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Résumé or resume? That is the question. You've problem seen resume spelled both ways (and maybe even as resumé!). And you're probably wondering which resume spelling is correct — or are the both spelled correctly? (We'll stick to resume for the purposes of this article!)
Here's the fact: You can spell resume both with or without accents (one or both). Why are résumé and resume spelled the same? Well, resume is actually the English version of résumé, which is a French word. In France, the French spell resume with the accents, and it's pronounced "raise-you-may." Americans, however, have taken the word résumé and have simply removed the accents.
So should you spell resume with or without the accents? Many people still choose to include the accents when writing the word resume, though many others keep them off — the choice is, ultimately, yours.
While the Merriam-Webster dictionary primarily spells resume without the accents, "The New York Times" stylebook recommends using both accents. So take your pick!
But, first things first, it's important to understand what the accents even mean. What is the accent mark over the e in resume called, after all? These accents are called acute accents — they are also known as accent argue (a dash above the e that bows to the right), and they indicate a high-pitched pronunciation. They should not be confused with grave accents which are symbolized with a dash about the e that bows to the left to indicate a low-pitched pronunciation.
According to the Merriam-Webster dictionary, resume is spelled without the accents in English. Again, however, you can choose to spell resume as "resume," "résumé" or even "resumé." All three of these spellings will be accepted, and no one will think twice about your choice of spelling — it will neither reflect positively nor negatively on you as a job applicant, for example.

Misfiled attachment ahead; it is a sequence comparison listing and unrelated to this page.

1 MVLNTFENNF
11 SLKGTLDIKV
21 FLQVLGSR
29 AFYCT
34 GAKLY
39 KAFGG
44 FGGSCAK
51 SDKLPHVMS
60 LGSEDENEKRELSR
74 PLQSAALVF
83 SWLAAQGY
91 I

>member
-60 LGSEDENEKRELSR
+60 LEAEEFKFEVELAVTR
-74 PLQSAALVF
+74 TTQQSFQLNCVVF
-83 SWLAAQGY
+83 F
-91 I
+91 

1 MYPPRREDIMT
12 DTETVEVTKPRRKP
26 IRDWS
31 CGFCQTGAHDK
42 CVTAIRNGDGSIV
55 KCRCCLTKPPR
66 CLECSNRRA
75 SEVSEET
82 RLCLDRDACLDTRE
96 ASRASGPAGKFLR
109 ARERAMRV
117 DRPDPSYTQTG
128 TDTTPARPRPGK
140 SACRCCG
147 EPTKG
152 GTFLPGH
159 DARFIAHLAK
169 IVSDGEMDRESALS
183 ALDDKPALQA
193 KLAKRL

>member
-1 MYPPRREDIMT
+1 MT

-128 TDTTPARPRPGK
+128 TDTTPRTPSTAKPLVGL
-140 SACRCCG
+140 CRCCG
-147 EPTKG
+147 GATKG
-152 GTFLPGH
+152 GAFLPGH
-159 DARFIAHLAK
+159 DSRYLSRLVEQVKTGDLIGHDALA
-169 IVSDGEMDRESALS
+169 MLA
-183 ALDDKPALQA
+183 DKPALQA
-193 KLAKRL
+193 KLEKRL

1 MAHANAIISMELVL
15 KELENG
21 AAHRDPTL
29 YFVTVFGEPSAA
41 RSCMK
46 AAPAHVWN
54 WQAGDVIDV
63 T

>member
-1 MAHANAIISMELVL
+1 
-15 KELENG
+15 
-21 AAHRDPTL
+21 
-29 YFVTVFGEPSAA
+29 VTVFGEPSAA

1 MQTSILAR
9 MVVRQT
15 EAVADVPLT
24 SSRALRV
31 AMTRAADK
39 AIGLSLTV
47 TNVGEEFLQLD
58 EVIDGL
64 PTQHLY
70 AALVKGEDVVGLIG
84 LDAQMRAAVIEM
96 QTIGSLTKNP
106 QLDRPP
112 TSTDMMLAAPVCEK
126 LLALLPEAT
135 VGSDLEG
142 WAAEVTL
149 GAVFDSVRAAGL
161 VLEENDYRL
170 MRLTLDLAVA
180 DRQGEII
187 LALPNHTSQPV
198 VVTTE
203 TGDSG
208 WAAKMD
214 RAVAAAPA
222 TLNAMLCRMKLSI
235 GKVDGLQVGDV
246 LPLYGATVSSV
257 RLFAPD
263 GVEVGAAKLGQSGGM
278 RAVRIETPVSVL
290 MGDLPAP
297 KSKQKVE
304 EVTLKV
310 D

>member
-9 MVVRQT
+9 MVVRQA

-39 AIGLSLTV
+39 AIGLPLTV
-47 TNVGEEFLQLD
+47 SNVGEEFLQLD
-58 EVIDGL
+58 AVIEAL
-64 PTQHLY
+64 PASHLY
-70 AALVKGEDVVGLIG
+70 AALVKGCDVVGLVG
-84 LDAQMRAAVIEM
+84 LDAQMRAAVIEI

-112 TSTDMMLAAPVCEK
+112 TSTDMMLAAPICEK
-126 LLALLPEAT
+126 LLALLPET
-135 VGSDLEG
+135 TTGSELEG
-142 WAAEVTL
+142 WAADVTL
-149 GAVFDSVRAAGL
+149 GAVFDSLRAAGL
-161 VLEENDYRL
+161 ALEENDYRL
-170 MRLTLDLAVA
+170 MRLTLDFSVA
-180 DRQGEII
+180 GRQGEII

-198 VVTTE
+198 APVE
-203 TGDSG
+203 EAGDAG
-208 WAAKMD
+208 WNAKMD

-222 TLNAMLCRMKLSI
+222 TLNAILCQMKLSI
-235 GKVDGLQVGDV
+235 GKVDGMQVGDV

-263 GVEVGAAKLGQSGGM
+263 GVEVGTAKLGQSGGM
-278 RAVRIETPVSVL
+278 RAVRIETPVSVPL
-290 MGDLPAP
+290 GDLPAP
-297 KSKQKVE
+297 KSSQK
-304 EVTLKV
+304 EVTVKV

The thing is that the word resume, even without the accents, is so ingrained in the English language that we all just sort of innately know how the pronounce it — we no longer need the accents, as they're a bit antiquated these days.
The only time you might want to be hyper conscious of the way you spell the noun resume is if it could be at all confused with the verb "resume" (pronounced re-zoom) as in to start again after an interruption (i.e. resume a television show after a commercial break or resume work after a lunch meeting). But the chances that you'll be writing the noun resume and the verb resume in the same context, let alone in the same paragraph or sentence, are probably slim to none — and, even if you are, you can probably avoid it.
If you do decide to spell resume with the accent(s), you're probably wondering how to include the accents when typing the word resume.
If you're using a Mac In Microsoft Word or Google Drive, follow these steps:
If you're using a Dell, follow these steps with the ALT key.
If you're really struggling to figure out the keys, you can always Google the letter "e" with an accent mark and copy and paste it. Make sure to fix the font, color and size in case it's different from the rest of your text, however.
While you can spell resume as "resume," "résumé" or "resumé," Merriam-Webster lists the spellings in this order: "résumé," "resume" and "resumé," which means that the first two are both pretty common but the last version isn't so common. The absolute most common spelling of the word used in job searches today is "resume" without the accents.
All three spellings are acceptable and correct but, if you want to stick with the most popular route, choose to drop the accents in the word resume. (This is assuming you're based in the United States or another English-speaking country — or applying for a job in the United States or another English-speaking country!)
We get it — this feels like a silly decision to make. But because you've seen resume spelled so many different ways, know that you're not alone in wondering about it. And because you have to likely write the word resume in your job application emails (like "Please find my resume attached!" or "I'm attaching a copy of my resume for your reference!"), we don't blame you for wanting to be absolutely sure that you're spelling the word correctly. After all, you don't want to ruin your chances at a job because you spelled your otherwise perfect resume wrong.
So rest assured that you're safe with whatever spelling of the word resume you choose!
Good luck with your job hunt and remember to put as much effort into spelling the words on your resume and cover letter as you are into spelling the word resume! If you give your spelling as much as attention as you've given this article briefing you on how to spell the word resume, you'll have a better shot at landing your dream job! So read, re-read and get another pair of eyes to read your materials before submitting them.
You've got this!
AnnaMarie Houlis is a feminist, a freelance journalist and an adventure aficionado with an affinity for impulsive solo travel. She spends her days writing about women’s empowerment from around the world. You can follow her work on her blog, HerReport.org, and follow her journeys on Instagram @her_report, Twitter @herreportand Facebook.
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